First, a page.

Dissolved Air Flotation Theory

Process overview

Dissolved Air Flotation (DAF) is the process of removing suspended solids, oils and other contaminants via the use of air bubble flotation. Air is dissolved into water, mixed with the wastestream and released from solution while in intimate contact with the contaminants. Air bubbles form, attach to the solids, increase their buoyancy and float the solids to the water's surface. A percentage of the clean effluent is recycled and super-saturated with air, mixed with the wastewater influent and injected into the DAF separation chamber.

The dissolved air comes out of solution, producing millions of microscopic bubbles. These bubbles attach to the solids and float them to the surface where they are mechanically skimmed and removed from the tank. The Pan America Environmental dissolved air flotation systems are designed to remove fats, oils & grease (FOG), suspended solids, food/animal production/processing wastes, industrial wastes, hydrocarbon oils/emulsions and many other contaminants. Clarification rates as high as 97% or more can be achieved using our dissolved air flotation systems. Chemical pre-treatment can often help to improve the performance of contaminant removal.


Conventional DAF  saturation design uses a recycle pump combined with a saturation vessel and air compressor to dissolve air into the water. This type of system, while effective, is expensive, labor intensive and can destabilize its point of equilibrium, creating burps due to incorrect, loss or creeping of EQ set-point in the saturation vessel. This design is slow to recover and can upset the flotation process in the DAF. Air transfer efficiency is approximately 9% @ 80% entrainment. This style of operation can increase chemical use, labor costs, downtime, effluent loadings, production schedules and other detrimental domino effects due to EQ loss.


Pan America's DAF  design incorporates today's "state of the art" technology in DAF design.This design simplifies the DAF process, requires less startup time, less capital cost, instrumentation, labor and maintenance. The design is process friendly, providing virtually instant saturation upon system startup without equalization and complex startup procedures. Once the system is adjusted the system can be shutdown and started up again without any readjustment or equalization. Higher air transfer efficiencies are also realized due to higher saturation pressures with 12% @ 93% entrainment. Pan America can provide both styles of DAF design depending on application and customer preferences.

DAF sizing  takes into consideration many criteria for sizing:
  • Flow rate
  • Water temperature
  • Waste characteristics
  • Chemical pre-treatment
  • Solids loading (LBS/HR/Ft2)
  • Hydraulic loading (GPM/FT2)
  • Air to solids ratio (LBS of air/LBS of Solids)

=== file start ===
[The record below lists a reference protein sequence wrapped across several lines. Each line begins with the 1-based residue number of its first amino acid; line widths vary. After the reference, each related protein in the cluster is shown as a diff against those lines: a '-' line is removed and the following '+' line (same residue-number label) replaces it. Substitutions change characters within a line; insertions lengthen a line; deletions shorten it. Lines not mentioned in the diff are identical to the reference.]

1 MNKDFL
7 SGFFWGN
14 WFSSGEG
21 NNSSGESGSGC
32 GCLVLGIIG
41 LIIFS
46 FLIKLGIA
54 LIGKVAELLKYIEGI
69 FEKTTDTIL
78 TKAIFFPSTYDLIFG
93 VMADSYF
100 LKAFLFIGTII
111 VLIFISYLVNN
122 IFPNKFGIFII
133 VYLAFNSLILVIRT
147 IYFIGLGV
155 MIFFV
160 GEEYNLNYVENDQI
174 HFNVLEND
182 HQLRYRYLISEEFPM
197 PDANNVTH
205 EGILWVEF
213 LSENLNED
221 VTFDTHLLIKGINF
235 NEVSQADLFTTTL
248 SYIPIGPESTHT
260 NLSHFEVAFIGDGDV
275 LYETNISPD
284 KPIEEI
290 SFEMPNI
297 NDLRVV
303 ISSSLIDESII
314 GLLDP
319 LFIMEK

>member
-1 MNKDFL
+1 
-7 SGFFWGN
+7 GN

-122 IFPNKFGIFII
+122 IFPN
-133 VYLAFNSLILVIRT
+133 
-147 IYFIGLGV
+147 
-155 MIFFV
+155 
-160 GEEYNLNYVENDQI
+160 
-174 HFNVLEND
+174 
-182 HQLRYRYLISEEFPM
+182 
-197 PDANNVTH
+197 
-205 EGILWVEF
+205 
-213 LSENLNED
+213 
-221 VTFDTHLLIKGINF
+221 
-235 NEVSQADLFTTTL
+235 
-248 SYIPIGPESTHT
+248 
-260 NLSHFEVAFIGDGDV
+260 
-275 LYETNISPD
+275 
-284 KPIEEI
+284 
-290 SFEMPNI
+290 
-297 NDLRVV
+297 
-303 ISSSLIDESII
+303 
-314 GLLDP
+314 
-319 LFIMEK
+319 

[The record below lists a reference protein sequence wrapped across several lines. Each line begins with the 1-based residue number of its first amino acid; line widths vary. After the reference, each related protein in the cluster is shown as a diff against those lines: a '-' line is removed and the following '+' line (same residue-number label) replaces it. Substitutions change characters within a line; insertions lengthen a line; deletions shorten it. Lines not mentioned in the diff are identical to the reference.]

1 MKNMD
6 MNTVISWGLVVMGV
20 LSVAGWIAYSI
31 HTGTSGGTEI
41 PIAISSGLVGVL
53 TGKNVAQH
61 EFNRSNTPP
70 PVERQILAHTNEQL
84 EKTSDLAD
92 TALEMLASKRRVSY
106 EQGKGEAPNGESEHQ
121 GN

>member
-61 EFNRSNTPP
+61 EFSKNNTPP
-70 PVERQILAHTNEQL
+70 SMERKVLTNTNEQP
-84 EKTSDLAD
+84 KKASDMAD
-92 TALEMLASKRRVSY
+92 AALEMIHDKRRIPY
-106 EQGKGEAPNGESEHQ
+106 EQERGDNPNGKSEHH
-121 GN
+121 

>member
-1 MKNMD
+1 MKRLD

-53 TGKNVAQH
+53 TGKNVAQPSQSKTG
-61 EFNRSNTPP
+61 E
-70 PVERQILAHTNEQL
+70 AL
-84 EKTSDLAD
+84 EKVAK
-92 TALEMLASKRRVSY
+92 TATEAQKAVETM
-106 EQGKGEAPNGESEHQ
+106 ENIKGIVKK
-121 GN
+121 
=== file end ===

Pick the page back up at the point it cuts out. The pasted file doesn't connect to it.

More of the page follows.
• DAFs are designed on the basis of the peak flow rate expected. The flow can range from 1 to 5 gallons per minute per square foot of surface area (GPM/Ft2). Bench testing of waste stream samples is usually the preferred starting point when sizing equipment and determining proper chemical processes prior to the DAF. The chemical pretreatment will assist and improve the DAF separation process.


    Chemical Pretreatment  often improves DAF solids removal efficiencies. The use of chemical flocculants with DAF is based on system efficiency, application (use of DAF) and cost. Commonly used chemicals include trivalent metallic salts of iron, such as FeCI2 or FeSO4 or aluminum, such as AISO4. Organic and inorganic polymers (cationic or anionic) are often used to enhance the DAF process.

    The most commonly used inorganic polymers are the polyacrylamides. Chemical flocculant concentrations used normally range from 100 to 500 mg/l. (One mg/l in 1 million gallons per day is 8.34 lbs of material.) The wastewater pH may need to be adjusted between 4.5 and 5.5 for the ferric compounds or between 5.5 and 6.5 for the aluminum compounds using an acid such as H2SO4 or a base such as NaOH. In many applications, the DAF effluent requires pH adjustment utilizing a base such as NaOH to assure the DAF effluent pH is within the limits specified by the POTW (6-9 typically).

    Attachment of most of the bubbles to solid particles can be effected through surface energies while others are trapped by the solids or by hydrous oxide flocs as the floc spreads out in the water column. Colloidal solids are normally too small to allow formation of sufficient air-particle bonding. They must first be coagulated by a chemical such as the aluminum or iron compounds mentioned above and then absorbed by the hydrous metal oxide floc generated by these compounds. Frequently, a coagulant aid is required in combination with the flocculant to agglomerate the hydrous oxide flocc, increase particle size and improve the rate of flotation. Mechanical/chemical emulsions can also be broken through pH and polymer reactions.

    Where the float is to be used to feed animals used for human consumption, organic compounds such as chitosan, carrageenan, and lignosulfonic acid, or their derivatives can be used. Use only compounds approved by the Food and Drug Administration (FDA) Office of Veterinary Medicine.


    Float Dewatering  DAF float often contains 2 to l0 percent solids. The solids may need to be dewatered before disposal to reduce the sludge volume by reducing water content. Float dewatering is usually performed by using one of the following technologies:
  • Filter press
  • Belt filter press
  • Centrifuge
  • Drying bed
  • Vacuum precoat filter